A poverty stricken part of the country, Dantewada’s primarily indigenous population coupled with a lack of infrastructure and guerrilla-friendly terrain has made it ground zero in India’s Maoist war.

On the eve of a re-polling (the first round of voting was suspended after a successful Naxalite-called boycott), the Naxalites have struck again, killing at least 11 in a landmine blast. The dead included members of Salwa Judum, the CRPF and the ill0trained, often underage, quasi-official Special Police Officers.

Phase III Indian Election Violence

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Voting in the 30 April polls of the Indian election was largely free of the Naxalite violence that affected Phase II. There were a few isolated incidents but minimal loss of life and damage was reported. Polling was, however, cancelled in a number of districts in West Bengal as a result of an agitation by tribal groups allied with the Maoists.

Did the Naxalites exhaust all of their logistics resources in their poll disruption during Phase I?

Phase III will be held on 7 May. Voting will be held in districts of West Bengal, Bihar, Uttar Pradesh, Harayana, and Rajasthan.

Return to West Bengal (2)

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In West Bengal the Maoists have been riding the wave of rural discontent against land acquisition for some time. Now they are also mobilising tribal communities.

Following a series of assassinations of cadres affiliated with West Bengal’s governing communist party, Friday saw a large anti-government mobilisation in Kolkata. According to the Times of India, the demonstration was composed of groups affiliated with the Maoists.

India is rife with disaffected, oppressed and angry groups. By exploiting numerous local issues, the Maoist octopus threatens to  bring together the millions of small fires into a blazing inferno that could consume India. Hyperbole? Maybe.

Written by Michael

April 26, 2009 at 2:30 pm

Election Numbers- Did the Maoists Matter?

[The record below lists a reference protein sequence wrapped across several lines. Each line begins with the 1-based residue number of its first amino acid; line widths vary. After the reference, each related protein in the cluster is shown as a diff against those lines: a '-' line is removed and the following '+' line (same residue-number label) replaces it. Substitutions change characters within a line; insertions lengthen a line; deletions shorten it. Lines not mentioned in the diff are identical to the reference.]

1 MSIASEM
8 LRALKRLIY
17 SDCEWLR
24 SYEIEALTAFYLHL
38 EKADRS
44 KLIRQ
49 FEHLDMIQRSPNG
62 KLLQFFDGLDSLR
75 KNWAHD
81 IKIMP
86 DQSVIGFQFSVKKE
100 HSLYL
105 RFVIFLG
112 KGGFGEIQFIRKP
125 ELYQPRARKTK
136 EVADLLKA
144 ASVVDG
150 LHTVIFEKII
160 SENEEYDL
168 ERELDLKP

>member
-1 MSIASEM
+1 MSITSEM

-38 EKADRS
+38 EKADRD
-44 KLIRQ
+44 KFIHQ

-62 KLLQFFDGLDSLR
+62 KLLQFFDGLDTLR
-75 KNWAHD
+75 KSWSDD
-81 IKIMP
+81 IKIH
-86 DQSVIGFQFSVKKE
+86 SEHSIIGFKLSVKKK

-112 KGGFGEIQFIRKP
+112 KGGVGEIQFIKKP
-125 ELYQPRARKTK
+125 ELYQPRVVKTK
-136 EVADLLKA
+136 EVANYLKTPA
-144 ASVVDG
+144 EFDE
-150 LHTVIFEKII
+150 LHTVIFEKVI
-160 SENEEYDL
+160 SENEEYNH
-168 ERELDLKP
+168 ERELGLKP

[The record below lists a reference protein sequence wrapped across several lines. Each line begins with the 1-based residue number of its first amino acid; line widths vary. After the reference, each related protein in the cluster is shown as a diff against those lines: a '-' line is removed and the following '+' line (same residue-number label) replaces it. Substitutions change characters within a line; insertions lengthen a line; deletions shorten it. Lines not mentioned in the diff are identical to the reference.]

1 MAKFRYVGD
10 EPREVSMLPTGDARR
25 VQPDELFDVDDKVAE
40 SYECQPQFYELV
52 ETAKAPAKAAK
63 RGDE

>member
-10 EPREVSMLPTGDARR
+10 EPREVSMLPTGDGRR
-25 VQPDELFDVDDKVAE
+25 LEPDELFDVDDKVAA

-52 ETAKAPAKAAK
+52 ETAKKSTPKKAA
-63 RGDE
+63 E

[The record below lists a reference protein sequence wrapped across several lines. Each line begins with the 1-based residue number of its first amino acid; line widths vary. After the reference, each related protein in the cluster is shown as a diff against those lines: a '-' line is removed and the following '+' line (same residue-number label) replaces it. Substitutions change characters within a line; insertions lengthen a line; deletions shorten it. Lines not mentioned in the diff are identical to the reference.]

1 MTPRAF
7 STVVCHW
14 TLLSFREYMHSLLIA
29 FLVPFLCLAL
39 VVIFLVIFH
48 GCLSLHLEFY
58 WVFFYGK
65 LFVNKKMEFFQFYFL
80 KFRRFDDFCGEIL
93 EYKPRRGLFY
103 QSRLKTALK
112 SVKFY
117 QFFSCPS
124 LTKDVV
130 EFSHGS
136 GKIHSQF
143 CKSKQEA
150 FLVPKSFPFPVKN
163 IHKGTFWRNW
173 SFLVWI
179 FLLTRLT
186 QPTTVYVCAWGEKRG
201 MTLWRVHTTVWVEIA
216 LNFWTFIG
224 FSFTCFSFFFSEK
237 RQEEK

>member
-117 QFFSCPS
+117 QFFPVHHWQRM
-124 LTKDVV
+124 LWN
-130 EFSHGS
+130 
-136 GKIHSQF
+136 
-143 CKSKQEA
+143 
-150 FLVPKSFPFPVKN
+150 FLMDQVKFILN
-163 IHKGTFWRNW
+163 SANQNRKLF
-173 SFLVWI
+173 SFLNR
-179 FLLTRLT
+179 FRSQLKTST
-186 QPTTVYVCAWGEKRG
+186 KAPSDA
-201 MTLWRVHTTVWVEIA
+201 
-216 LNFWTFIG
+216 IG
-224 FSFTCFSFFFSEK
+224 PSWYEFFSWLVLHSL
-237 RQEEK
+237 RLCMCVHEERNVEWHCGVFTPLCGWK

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Apparently not, according to preliminary polling data from Jharkhand.

Voter turnout was higher in the regions considered Maoist strongholds, whereas some places with little rebel presence recorded lower polling percentage.

Initial figures show that polling percentage in the eight Lok Sabha seats varied between 42 and 58 percent as people braved Maoist violence as well as the mercury soaring to 42-46 degree Celsius in various parts.

I haven’t found anything which supports these numbers, but it does seem that there was minimal disruption by the Naxalites. There were a few scattered attacks on Wednesday and another yesterday, but overall Phase II was more tranquil than I had expected.  The killer heatwave gripping much of the country undoubtedly did more to dampen voter enthusiasm than any other factor.

Update: According to the Hindu, overall turnout for Phase II was 55%. Higher than in 2004.

Post-Election Decompression

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No updates for the next day or two. I’m taking a break after a marathon session.

I started India’s Forgotten War earlier this week as my first foray into blogging (about four years two late!). I’m happy with the results so far. Considering how much of a minority interest Naxalism is, it’s amazing  how many hits I’ve had. I hope you come by often to see the blog develop and grow. Thanks everyone!

Written by Michael

April 23, 2009 at 4:12 pm